Influenced by assessment innovations, breaking down learning experiences into discrete courses becomes increasingly unnecessary as we see some of the other above attributes of traditional schooling move toward obscurity. Expect to see more interdisciplinary learning experiences, more course-less learning experiences that are driven by monitoring of progressively increased competency and confidence of students. While I expect that disciplinary thinking will remain valued and significant in schooling of 15-20 years, the use of distinct courses will not be necessary to teach such thinking.
Classroom Teacher -less
On the surface, this is perhaps the most controversial in the list. I’m not suggesting that learning organizations of the future will not need educators. What I am suggesting is that the idea of classroom teachers leading and running individual classes of students will become less common and less useful as we see some of the other elements listed above fade away. There will still be people who serve as guides, advisors, mentors, subject-matter experts, coaches, tutors, assessment specialists, educational technologists and learning experience designers. These are roles that are often fulfilled by the teacher of today. In fifteen to twenty years, expect to see more of these roles being unbundled from a single teacher. We already see that today in many schools. Again, this is not a critique of teachers. Rather, it is a recognition that emerging models of education will call for different roles for educators. Notice that I’m seeing a long and important future for educators, just not the current concept of the classroom teacher.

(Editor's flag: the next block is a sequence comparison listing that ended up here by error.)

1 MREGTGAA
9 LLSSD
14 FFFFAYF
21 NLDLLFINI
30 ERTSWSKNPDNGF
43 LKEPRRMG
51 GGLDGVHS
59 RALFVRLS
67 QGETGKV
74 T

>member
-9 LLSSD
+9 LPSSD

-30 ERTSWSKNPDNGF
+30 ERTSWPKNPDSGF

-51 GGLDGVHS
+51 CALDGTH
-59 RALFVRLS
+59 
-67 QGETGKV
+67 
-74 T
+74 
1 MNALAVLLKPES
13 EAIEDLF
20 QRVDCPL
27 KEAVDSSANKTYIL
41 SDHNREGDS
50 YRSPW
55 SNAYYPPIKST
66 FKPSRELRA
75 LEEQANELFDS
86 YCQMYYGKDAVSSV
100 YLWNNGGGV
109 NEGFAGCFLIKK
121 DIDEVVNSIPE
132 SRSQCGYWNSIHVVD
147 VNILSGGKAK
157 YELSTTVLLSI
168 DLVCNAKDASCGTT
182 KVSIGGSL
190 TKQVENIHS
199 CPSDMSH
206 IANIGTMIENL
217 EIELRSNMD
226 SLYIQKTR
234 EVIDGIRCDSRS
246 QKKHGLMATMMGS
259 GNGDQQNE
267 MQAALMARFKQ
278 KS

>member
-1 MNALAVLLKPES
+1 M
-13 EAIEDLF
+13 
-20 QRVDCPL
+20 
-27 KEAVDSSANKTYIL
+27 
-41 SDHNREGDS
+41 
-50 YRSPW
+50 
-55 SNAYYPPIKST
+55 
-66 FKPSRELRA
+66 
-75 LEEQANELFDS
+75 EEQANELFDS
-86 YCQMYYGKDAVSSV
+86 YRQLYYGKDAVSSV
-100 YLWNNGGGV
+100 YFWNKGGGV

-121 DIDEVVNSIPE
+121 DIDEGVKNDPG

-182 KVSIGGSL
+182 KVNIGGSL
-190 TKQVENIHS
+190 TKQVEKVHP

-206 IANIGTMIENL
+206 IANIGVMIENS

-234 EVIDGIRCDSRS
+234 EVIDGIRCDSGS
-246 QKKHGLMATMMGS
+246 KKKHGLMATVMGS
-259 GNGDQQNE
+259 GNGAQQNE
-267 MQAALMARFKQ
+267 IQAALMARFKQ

What is my source for these predictions? They come from looking at the current trends in education, analyzing the history of education over the last three hundred years, and studying the profound influence of digital technology (an influence that genuinely will challenge the influence that we once saw from the printing press). I’ve also spent the last decade studying alternative schooling and one of the fasting growing sectors in P-12 education, homeschooling. In addition, I’m paying attention to the movements outside of formal education, those areas where learning innovations often incubate before they find their way into the schools and formal organizations. Of course, I started this post by noting that I’m not a futurist, but my confidence with these predictions also comes from the fact that each of them have already happened in some schools. We can find examples of high-impact schools that have abandoned many or all of the items in the list above. As a result, my predictions may be flawed in the degree to which they will dominate learning organizations of the future, but I have little doubt that the the row-less, textbook-less, schedule-less, seat time-less, grade level-less, course-less and classroom teacher-less organization will become increasingly common over the next twenty years.